Overall I would like to reduce my phone use to less than an hour per day, which is probably an attainable goal if I refrain from using my phone as a ‘boredom buster’. I have deleted the offending game (Toy Blast) and also the Facebook app. I’m mildly surprised that Facebook got as much screen time as it did because most days I only use it for 2 or 3 minutes. However there were some days when I sat watching stupid videos with the kids and that clocked up over an hour a day then. It remains to be seen whether Micro.blog continues to enjoy as much of my attention as it has recently, the novelty may wear off.

Another interesting consideration is whether I’m even justified in having an iPhone. There are apps that I always use every day but these are generally for logging details of my life which I’ve decided to keep track of for various reasons. This sort of thing could just as easily go in the notebook which is always in my back pocket. I could buy a lot of notebooks for the $20 a month I currently pay for my phone plan. My counter argument for this is that I often use my phone to check my blog and email due to computers being a scarce resource in our home. I would prefer to use a laptop to read blog articles or reply to comments or email but often the kids are using our only functional laptop.

Morning ritual cheat sheet

Today’s PDF is a Cheat Sheet for the Power of a Morning Ritual episode of the Accidental Creative podcast which is hosted by Todd Henry.

Rather than restate what is already a brief document (1 page), I will use it as a spark to give my thoughts on ‘morning routines’.

Get up at the same time each day

I generally manage this on work days and am thankful that this is now the case. Having done shift work in the past it is a blessing to be able to get up at the same time each morning.

Having said this, the wake up time completely goes out the window on weekends. Saturday is my sleep-in day and Sunday is church, so a shorter sleep in. I’ve read that ideally we should get up at the same time on weekends as on week days but I’m always knackered by Friday so the sleep-in is essential catch-up for me. Theoretically I should be going to bed early enough to not need a catch-up, but I live in the real world not ideal-land.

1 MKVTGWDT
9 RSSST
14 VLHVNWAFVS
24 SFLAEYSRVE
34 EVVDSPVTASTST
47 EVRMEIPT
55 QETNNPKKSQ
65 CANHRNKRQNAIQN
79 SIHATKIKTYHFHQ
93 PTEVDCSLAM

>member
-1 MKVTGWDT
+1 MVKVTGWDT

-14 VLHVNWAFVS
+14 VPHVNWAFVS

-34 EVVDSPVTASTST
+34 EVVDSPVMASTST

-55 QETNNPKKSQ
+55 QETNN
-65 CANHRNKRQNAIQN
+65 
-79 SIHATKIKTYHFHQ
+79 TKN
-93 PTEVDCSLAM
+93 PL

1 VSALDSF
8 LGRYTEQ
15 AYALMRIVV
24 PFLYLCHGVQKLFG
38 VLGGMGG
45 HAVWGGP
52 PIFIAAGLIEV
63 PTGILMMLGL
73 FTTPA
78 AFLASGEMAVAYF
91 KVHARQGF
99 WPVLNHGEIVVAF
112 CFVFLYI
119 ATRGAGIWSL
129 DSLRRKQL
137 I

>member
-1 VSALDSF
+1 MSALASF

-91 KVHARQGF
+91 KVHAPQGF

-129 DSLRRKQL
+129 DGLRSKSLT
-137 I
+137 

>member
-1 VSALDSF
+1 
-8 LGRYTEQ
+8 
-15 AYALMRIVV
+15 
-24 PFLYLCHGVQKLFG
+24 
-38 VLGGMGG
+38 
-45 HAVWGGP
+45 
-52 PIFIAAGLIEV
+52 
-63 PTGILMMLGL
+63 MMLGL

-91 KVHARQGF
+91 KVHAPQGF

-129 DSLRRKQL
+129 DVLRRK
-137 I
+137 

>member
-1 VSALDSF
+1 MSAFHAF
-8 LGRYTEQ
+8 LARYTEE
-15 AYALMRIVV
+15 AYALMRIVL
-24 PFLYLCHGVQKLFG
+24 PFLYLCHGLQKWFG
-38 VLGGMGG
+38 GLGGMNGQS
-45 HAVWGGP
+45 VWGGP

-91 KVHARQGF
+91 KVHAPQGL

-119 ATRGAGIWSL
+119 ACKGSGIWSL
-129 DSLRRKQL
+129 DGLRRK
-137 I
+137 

Read (30 minutes)

Oh to have this luxury! I do read, but it is for about 10 minutes (if that) while I eat my breakfast. I’d like to have time to read my bible in the mornings but this habit died out for me 16 years ago when our first child was born. My morning reading generally consists of a couple of poems (if I remembered to toss my current poetry book on the dining table before heading to bed the night before) and scanning the news on my phone to check if Trump and Kim have hurled nukes at each other overnight (I do genuinely fear this).

Space

Spend 15 minutes allowing your mind to wander.

This happens in the shower as I’m in a semi-conscious stupor attempting to wake up while wasting copious amounts of hot water.

Write (10 minutes)

My ‘brain dump’ at best consists of jotting down stuff I need to do in my notebook and I also keep a record of what poems I read for breakfast.

Reflect

This occurs at the bus stop if I get there in time. I wonder how to cope with a micro-managing boss, rummage through my bag looking for my bus card, and try to remember if I have enough credit on it.

As you may guess, I don’t have much time for fancy morning rituals, though I am not mocking Todd Henry – I have great respect for him. I just think we are quite different people and I am not really his target audience.

I do have a routine because I’m not awake enough in the mornings to actually think about anything, it needs to happen on autopilot. I’m flummoxed if the muesli has run out and I have to eat something different to usual, how could I manage creative thinking and strategic planning until after my third coffee? (You think I’m joking, don’t you?)